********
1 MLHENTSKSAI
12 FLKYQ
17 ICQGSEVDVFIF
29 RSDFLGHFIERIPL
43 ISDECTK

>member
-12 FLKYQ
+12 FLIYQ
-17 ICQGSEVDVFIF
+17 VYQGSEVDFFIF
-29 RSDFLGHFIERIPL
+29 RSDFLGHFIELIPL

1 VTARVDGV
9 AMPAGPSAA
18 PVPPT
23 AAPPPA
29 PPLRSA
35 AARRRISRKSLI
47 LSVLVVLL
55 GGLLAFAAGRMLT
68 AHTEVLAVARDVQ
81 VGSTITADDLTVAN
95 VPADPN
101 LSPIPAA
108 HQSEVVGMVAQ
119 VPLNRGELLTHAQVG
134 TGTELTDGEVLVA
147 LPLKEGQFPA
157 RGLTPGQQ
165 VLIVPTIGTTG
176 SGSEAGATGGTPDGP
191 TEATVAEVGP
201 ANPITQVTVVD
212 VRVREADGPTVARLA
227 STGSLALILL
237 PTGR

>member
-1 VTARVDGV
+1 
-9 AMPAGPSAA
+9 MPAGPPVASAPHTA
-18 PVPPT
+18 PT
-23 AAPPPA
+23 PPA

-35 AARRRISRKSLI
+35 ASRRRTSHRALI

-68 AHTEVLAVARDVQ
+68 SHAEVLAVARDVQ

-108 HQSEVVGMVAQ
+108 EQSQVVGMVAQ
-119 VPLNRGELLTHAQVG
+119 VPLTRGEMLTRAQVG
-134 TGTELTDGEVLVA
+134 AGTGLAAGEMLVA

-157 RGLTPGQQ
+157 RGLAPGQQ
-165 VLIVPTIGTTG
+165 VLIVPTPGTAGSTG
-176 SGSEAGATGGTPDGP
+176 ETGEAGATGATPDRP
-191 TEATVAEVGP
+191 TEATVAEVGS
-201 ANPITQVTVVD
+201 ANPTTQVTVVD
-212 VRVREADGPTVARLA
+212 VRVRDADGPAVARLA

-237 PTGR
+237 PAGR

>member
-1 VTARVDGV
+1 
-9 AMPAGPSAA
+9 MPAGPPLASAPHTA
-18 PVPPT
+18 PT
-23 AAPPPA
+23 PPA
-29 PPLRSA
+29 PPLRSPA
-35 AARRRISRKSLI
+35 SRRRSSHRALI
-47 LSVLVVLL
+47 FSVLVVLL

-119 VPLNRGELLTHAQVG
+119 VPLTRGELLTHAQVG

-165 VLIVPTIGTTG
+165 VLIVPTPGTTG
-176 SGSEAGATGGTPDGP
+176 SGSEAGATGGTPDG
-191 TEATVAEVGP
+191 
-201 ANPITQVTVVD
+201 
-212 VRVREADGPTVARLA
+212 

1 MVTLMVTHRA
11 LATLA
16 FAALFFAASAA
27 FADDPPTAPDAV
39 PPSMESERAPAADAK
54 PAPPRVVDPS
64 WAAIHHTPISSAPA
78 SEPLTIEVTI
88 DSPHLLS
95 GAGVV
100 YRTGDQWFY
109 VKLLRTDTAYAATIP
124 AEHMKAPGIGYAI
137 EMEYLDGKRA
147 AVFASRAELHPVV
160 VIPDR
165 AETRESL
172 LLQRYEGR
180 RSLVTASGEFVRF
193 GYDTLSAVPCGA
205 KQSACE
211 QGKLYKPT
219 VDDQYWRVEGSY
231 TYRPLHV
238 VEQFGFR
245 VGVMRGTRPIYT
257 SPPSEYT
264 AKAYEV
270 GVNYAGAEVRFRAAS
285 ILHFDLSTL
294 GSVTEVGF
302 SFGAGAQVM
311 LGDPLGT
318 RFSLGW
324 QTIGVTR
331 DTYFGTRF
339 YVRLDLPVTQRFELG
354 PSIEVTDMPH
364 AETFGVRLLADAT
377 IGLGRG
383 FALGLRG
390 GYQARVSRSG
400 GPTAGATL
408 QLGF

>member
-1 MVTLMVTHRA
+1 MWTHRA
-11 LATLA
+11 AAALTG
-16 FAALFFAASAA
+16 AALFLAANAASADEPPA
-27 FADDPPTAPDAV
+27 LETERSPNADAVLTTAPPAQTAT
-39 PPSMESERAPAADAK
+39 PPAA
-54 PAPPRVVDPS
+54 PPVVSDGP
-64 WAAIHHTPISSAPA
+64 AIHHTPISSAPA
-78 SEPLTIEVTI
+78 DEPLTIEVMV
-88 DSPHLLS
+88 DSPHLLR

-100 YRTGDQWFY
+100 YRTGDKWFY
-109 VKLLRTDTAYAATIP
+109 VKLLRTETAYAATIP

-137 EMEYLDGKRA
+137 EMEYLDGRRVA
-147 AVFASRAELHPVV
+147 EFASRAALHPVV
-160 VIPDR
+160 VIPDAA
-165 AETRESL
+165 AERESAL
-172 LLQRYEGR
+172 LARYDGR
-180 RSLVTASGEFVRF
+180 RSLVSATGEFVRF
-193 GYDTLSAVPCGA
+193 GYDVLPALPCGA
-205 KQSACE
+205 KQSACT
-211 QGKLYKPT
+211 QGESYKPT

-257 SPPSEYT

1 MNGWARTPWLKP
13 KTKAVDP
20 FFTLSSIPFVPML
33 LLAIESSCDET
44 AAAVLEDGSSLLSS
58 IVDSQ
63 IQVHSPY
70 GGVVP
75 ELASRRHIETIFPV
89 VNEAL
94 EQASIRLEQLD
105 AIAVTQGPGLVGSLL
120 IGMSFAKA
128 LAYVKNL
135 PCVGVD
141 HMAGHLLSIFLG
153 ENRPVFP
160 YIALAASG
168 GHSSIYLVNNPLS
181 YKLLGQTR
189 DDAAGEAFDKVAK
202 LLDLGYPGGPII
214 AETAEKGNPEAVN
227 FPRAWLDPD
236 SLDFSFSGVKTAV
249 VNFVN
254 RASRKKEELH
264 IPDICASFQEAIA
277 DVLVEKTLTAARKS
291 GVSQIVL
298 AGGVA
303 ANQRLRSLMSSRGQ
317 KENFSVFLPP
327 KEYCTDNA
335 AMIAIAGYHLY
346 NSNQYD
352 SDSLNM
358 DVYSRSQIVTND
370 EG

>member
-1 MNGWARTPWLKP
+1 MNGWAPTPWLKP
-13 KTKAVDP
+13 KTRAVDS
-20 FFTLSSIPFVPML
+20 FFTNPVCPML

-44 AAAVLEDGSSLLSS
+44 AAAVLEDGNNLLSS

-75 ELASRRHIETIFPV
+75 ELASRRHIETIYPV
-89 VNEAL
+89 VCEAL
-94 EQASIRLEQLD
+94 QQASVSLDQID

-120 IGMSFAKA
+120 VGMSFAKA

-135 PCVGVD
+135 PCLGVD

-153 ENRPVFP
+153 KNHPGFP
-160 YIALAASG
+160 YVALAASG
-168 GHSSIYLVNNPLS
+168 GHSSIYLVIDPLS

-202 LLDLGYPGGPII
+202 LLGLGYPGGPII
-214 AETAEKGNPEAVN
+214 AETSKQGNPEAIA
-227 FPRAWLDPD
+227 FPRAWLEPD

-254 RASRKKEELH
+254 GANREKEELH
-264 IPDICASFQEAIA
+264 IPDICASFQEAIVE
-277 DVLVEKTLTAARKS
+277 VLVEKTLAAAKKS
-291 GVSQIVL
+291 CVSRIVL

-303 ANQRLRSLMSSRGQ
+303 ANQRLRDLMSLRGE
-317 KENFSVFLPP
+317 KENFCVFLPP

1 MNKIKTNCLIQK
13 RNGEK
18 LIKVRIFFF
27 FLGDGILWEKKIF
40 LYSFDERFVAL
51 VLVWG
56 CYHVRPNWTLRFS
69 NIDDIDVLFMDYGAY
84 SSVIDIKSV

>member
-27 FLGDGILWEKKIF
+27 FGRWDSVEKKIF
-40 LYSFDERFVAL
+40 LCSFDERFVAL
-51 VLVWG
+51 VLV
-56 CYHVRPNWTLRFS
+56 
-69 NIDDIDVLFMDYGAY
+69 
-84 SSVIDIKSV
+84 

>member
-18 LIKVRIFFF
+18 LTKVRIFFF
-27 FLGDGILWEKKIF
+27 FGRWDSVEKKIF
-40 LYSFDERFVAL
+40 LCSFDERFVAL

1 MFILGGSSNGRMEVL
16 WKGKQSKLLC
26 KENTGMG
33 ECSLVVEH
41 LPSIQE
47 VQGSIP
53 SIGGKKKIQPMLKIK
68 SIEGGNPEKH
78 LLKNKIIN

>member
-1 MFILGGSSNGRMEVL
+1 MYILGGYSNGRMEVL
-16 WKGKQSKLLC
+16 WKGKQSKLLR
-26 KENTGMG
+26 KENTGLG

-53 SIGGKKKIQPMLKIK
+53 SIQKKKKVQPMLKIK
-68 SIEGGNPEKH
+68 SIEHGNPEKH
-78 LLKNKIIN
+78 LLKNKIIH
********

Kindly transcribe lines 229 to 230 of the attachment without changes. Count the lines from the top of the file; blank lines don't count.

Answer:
-44 AAAVLEDGSSLLSS
+44 AAAVLEDGNNLLSS